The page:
Monday, November 22, 2004

Effort to fix NCLB probably won't come from Dems

When Rep. George Miller (D-CA) appeared on PBS's Newshour last week (on the day Margaret Spellings was nominated by the President for Secretary of Education), he enthusiastically supported No Child Left Behind. Miller is the ranking Democrat on the House Education Committee.

Yet there are serious problems with No Child Left Behind. Few would deny this. So the question becomes: Who will challenge Bush, Spellings, and Co. to fix the problems? My prediction: Republicans.

We've seen this week that Republicans are tired of being Bush's lapdogs. They played that role in '04 for obvious reasons. Now they're playing hardball. Sensenbrenner and Hunter stood up to the President on the Intelligence bill; will anyone do the same -- since Miller seemed to signal last week that Democrats won't -- from the Republican side of the aisle on NCLB?

The problems are clear: The testing regime is too rigid, too severe, and, quite simply, too much. There's nothing wrong with testing to ensure that children are gaining valuable skills in reading and math. But testing every year -- with tests that teachers are very familiar with -- encourages teaching to the test and a dangerous narrowing of curriculum.

And the provisions of NCLB that require every subgroup (African-American, Hispanic, Low English Proficiency, etc.) to pass all of the tests actually makes it easier for schools without these populations (i.e., suburban schools) and discriminates against schools that have them (i.e., urban schools).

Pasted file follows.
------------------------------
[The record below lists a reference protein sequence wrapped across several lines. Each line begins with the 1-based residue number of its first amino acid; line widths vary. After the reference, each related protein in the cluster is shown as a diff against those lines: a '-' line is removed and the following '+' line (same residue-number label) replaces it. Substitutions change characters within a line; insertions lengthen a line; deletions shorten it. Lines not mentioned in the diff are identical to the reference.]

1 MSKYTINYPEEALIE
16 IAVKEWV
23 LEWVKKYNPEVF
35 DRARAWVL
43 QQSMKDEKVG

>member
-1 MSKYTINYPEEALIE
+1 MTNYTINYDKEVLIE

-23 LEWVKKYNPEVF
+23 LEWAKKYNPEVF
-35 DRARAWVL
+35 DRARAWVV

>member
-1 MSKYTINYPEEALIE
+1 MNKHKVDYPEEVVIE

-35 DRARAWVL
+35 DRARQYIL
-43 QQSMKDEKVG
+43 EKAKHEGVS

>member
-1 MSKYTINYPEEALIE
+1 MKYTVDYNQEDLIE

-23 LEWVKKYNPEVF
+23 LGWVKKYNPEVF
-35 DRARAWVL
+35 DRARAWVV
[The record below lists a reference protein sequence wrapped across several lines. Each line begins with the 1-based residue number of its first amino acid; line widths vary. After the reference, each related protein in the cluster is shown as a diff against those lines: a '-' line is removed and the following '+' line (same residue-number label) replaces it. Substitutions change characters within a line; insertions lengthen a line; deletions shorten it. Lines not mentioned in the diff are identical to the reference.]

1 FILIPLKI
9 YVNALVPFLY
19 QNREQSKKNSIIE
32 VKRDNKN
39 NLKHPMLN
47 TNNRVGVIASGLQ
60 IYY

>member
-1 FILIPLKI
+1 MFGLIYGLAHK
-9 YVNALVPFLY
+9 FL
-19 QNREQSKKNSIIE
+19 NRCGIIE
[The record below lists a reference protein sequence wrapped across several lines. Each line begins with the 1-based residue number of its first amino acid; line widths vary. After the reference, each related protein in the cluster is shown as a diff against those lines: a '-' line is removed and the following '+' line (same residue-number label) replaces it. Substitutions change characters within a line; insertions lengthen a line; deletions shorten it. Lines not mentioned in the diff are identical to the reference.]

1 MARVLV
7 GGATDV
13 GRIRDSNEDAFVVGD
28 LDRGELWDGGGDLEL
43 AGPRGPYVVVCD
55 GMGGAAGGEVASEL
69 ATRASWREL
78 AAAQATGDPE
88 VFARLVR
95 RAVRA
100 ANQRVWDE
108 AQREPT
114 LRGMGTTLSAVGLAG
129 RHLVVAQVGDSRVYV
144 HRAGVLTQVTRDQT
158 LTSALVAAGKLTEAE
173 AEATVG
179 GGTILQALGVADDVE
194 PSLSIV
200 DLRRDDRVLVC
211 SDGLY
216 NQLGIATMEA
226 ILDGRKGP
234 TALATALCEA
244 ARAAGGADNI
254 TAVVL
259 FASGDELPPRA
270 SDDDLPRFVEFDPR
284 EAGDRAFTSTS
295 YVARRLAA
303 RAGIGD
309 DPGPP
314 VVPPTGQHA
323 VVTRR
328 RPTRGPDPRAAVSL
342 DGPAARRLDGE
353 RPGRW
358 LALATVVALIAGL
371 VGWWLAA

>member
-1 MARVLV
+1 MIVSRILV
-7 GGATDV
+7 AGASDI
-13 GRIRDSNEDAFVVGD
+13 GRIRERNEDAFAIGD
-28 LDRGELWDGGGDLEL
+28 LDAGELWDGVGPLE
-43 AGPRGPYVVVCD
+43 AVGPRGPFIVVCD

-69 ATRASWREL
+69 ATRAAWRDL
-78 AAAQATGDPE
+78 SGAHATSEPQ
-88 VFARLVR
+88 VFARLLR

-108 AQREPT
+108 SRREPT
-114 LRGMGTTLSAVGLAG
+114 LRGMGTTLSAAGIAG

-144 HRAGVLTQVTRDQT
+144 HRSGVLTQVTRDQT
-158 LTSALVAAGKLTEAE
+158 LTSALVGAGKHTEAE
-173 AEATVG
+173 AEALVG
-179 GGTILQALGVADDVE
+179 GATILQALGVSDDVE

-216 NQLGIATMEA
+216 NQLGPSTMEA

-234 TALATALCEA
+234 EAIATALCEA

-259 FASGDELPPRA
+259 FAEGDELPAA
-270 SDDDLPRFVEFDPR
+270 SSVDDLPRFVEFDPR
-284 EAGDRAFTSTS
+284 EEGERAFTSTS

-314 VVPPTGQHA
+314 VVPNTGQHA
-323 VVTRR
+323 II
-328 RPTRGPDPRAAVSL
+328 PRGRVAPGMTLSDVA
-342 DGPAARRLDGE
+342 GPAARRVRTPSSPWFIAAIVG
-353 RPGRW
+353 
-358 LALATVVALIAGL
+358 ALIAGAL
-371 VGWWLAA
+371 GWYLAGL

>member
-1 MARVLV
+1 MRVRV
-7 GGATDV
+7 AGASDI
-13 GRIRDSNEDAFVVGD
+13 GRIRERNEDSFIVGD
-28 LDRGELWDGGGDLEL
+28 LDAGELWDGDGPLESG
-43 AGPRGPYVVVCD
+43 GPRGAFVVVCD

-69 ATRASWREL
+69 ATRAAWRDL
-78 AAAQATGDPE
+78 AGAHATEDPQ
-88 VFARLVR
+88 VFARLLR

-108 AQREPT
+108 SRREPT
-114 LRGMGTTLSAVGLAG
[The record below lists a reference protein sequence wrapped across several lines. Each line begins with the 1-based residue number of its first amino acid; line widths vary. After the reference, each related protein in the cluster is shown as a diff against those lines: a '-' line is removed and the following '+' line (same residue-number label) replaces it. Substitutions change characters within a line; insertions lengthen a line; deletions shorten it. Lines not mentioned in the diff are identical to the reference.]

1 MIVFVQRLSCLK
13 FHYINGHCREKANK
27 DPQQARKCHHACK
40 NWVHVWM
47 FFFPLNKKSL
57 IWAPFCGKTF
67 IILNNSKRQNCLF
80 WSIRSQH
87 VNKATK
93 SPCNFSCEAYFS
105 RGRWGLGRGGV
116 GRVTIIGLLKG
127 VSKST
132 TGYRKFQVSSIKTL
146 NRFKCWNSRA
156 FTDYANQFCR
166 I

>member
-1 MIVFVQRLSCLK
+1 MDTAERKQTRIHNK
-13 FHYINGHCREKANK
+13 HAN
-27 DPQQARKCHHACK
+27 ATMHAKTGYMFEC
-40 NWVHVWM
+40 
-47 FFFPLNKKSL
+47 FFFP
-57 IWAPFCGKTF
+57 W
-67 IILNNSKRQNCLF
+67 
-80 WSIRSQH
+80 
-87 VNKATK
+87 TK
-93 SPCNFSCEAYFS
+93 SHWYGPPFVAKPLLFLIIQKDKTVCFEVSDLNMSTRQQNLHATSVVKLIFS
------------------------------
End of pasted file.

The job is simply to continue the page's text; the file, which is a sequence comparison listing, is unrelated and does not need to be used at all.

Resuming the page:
And the provisions that require "a qualified teacher in every classroom" hurt rural schools. The list could go on forever.

So what's to be done? First of all, keep standardized tests. Yes, that's right: don't throw the baby out with the bathwater. Don't nix accountability. But change the tests every year so that teachers don't know what exactly will be on them and can't teach to the test. And don't be so quick to punish. Two years is not enough time to fix deep systemic problems. Also, loosen up the provisions that hurt urban and rural schools.

These things can be done if there is principled opposition. Since Democrats under the leadership of Miller have abandoned that mantle, it now must shift to the Republicans who no longer feel duty bound to support the President on whatever he wants now that the election is over.

I'll be following any dissent in the ranks very closely in the coming weeks and months and, of course, reporting it here.

Oh, and in fairness, Miller didn't completely support NCLB. He did express reservations about NCLB's funding. He also suggested that there would be a fight against expanding NCLB to high schools until the funding originally promised by the Administration is provided. For the full transcript of Miller (and Professor Diane Ravitch) last week on the Newshour, click here.


Blogger Jenny D. said...

Close, but I think you've overstated your case against NCLB.

12:10 PM  

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